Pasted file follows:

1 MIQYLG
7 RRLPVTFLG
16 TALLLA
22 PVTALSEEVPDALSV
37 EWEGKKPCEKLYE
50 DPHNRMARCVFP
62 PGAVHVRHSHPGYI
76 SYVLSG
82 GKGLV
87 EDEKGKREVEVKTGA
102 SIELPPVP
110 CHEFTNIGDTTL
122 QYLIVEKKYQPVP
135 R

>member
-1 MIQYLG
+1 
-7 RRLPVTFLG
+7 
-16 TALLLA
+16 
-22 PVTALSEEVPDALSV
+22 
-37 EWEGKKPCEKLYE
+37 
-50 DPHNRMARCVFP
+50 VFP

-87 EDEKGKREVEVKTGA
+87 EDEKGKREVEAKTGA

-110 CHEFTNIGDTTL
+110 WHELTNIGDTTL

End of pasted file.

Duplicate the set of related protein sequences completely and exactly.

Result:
1 MIQYLG
7 RRLPVTFLG
16 TALLLA
22 PVTALSEEVPDALSV
37 EWEGKKPCEKLYE
50 DPHNRMARCVFP
62 PGAVHVRHSHPGYI
76 SYVLSG
82 GKGLV
87 EDEKGKREVEVKTGA
102 SIELPPVP
110 CHEFTNIGDTTL
122 QYLIVEKKYQPVP
135 R

>member
-1 MIQYLG
+1 
-7 RRLPVTFLG
+7 
-16 TALLLA
+16 
-22 PVTALSEEVPDALSV
+22 
-37 EWEGKKPCEKLYE
+37 
-50 DPHNRMARCVFP
+50 VFP

-87 EDEKGKREVEVKTGA
+87 EDEKGKREVEAKTGA

-110 CHEFTNIGDTTL
+110 WHELTNIGDTTL